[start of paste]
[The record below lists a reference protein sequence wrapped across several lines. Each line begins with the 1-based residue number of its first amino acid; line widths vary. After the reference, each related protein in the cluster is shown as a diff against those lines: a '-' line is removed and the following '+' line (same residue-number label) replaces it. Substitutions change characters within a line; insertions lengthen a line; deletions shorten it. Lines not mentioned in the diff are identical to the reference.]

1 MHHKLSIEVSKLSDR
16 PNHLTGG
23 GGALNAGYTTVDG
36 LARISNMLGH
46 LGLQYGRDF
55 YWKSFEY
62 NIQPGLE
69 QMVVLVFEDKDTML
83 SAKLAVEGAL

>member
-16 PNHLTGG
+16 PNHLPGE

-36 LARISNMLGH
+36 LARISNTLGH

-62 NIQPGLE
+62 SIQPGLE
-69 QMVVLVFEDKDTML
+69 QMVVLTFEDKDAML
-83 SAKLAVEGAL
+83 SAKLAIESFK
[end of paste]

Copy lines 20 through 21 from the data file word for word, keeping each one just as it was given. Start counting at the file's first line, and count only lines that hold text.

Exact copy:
-83 SAKLAVEGAL
+83 SAKLAIESFK